The hike in volume of US soybeans sold to the EU follows the joint statement issued by Presidents Juncker and Trump in Washington in late July, in which the two sides agreed to increase trade in several areas and products, notably soybeans.
The EU had no previous barriers to US soybeans in place.
The EU executive has been tracking import data to demonstrate imports of the US commodity – July saw Juncker put in place a bi-monthly reporting mechanism on the evolution of trade in soybeans from the US to the EU.
The most recent figures show imports of US soybeans to the EU have been continuously increasing over the past weeks: Compared to the first 12 weeks of the 2017 marketing year (July to mid-September), EU imports of soybeans from the US are up by 133% at 1,473,749 tons.
The latest figures puts the US ahead of Brazil (40%), now the EU's second main soybean supplier, followed by Canada (2.3%), Paraguay (2.3%) and Uruguay (1.7%).
US beans attractively priced compared to Brazilian exports
US-China trade spats and market inefficiencies, brought on by a drought-reduced crop in Argentina, are making South American soybeans more expensive. So, it is currently cheaper for EU buyers to source soybeans from the US than from Brazil, traditionally its bigger supplier.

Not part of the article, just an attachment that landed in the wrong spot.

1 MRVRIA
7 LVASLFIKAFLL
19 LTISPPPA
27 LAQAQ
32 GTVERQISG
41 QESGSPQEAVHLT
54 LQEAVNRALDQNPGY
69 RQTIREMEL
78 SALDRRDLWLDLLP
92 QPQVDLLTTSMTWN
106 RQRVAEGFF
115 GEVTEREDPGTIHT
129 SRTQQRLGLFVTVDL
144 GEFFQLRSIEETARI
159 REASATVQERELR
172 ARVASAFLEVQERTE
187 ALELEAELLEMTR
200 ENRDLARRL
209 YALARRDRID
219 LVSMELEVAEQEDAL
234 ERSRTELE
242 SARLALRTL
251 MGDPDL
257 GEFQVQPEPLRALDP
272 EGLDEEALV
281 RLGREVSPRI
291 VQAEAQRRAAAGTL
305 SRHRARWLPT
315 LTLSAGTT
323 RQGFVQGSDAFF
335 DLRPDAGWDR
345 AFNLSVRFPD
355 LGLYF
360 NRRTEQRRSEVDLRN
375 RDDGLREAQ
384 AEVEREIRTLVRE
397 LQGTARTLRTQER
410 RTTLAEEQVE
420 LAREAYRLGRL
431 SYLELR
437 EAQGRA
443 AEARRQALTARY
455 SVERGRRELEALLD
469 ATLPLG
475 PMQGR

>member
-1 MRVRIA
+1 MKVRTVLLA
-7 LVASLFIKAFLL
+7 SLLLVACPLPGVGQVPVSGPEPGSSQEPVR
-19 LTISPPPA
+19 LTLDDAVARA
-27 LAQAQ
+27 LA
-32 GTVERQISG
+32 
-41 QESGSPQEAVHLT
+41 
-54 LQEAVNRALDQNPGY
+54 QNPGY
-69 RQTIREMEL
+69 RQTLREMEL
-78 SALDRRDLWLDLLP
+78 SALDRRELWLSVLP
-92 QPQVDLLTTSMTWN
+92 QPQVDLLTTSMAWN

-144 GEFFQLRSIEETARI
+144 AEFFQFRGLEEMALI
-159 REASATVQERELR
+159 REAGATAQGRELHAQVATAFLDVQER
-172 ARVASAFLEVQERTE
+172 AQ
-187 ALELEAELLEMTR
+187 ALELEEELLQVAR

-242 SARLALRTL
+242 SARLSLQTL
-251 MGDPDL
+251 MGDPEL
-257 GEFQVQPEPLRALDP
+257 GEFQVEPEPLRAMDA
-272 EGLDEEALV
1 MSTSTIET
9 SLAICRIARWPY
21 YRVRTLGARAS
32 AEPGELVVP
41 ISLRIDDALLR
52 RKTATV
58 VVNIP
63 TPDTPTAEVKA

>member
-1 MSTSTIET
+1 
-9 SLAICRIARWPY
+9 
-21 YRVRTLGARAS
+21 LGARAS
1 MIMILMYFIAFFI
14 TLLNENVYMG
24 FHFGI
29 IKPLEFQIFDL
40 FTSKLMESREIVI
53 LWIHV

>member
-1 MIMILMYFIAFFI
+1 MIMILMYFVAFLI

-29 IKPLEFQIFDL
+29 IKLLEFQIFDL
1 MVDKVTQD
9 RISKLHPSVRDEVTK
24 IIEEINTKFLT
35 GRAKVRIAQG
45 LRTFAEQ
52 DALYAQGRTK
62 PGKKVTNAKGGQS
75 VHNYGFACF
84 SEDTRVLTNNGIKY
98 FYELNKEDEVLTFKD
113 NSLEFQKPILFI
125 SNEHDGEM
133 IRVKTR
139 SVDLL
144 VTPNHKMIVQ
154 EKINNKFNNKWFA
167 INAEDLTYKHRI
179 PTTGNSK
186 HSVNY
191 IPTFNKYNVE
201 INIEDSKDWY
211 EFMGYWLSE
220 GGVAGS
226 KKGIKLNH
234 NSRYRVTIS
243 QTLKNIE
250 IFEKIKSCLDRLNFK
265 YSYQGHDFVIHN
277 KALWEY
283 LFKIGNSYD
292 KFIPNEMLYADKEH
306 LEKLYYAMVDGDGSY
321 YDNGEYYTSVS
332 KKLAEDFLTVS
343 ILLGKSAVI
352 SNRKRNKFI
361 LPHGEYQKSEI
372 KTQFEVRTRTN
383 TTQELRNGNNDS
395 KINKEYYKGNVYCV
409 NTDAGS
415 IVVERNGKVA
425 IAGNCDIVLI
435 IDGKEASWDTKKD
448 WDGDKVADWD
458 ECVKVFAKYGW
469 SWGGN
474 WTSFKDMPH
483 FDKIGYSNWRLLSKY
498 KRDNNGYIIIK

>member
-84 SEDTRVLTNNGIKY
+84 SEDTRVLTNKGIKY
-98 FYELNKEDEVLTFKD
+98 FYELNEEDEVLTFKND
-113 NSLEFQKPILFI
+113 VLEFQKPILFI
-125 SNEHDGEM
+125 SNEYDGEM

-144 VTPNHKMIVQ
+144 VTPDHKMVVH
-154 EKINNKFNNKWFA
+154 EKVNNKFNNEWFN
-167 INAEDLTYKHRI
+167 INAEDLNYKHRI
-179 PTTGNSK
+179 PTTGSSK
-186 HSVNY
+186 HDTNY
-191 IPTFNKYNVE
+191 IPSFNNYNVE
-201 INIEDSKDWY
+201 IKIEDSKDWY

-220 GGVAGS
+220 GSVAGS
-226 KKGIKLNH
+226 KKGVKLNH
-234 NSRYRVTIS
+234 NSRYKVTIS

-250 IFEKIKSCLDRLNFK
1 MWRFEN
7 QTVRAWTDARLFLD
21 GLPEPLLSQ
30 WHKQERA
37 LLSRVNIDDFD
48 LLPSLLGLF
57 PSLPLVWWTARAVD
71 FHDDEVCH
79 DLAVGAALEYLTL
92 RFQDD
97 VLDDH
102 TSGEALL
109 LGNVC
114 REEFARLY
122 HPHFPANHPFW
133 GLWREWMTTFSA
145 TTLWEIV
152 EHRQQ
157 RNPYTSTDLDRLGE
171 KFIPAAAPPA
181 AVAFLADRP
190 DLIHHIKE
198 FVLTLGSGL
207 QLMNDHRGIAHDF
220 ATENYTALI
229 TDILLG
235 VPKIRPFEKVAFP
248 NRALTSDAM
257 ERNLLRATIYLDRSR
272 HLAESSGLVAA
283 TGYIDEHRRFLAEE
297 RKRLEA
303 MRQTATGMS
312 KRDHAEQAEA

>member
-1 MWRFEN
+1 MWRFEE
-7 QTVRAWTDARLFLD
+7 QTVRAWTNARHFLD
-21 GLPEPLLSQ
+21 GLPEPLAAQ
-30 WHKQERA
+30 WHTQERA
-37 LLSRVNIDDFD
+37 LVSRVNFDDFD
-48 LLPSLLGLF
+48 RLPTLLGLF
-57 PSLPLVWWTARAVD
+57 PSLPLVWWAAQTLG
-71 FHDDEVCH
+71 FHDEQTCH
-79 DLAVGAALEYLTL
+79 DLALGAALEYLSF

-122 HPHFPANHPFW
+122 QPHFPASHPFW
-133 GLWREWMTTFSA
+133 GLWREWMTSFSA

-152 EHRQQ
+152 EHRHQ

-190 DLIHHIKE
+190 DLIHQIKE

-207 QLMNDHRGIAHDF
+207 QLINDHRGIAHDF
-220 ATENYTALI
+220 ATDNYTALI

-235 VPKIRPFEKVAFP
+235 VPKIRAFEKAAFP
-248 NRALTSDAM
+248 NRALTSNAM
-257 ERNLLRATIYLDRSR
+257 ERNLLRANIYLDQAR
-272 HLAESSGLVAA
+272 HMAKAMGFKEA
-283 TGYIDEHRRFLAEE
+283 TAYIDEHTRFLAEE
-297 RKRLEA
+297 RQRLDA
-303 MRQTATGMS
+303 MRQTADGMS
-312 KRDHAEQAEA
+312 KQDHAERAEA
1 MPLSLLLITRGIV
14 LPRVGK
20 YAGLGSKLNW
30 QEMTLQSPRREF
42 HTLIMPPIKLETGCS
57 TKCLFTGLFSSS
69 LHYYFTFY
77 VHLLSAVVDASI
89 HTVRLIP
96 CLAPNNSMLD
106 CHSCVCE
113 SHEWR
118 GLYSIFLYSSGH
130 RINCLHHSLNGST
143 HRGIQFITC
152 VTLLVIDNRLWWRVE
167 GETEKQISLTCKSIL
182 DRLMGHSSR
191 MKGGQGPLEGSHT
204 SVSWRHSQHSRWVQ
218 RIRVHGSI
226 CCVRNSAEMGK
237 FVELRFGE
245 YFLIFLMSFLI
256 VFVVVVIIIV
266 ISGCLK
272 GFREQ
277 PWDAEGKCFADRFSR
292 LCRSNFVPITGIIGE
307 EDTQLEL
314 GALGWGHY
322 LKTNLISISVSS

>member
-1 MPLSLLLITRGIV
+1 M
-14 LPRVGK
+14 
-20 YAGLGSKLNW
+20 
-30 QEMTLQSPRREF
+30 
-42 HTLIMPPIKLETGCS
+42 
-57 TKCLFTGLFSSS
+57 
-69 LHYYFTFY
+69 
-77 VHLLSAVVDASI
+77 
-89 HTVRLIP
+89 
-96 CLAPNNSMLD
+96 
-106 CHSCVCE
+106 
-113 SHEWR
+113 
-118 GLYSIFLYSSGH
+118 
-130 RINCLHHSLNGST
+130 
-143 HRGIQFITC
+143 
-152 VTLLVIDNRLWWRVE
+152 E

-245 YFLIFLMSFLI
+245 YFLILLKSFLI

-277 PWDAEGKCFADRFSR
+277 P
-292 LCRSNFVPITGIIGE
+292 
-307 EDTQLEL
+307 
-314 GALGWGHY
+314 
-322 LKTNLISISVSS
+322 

China has been shunning US soy growers due to its trade war with Washington, switching to Brazil and also to Russia for its supply of soybeans. Its buyers, though, had already been heavily purchasing soybeans from Brazil before Beijing’s hefty taxes on US cargoes took effect. Indeed, Rabobank documented in June that China’s soybean purchases from Brazil’s record 2017 harvest continued at high levels from August to December 2017, when Brazilian exports usually fall to very low levels, resulting in higher overall exports. Those higher out-of-season exports resulted in tighter Brazilian supplies and higher FOB prices for soybeans in Brazil.
The continuing US-China trade tensions, including the duties Beijing imposed on US soybeans into China, have contributed to Brazilian FOB prices remaining at a level where they are not as competitive with US origin soybeans for many destinations.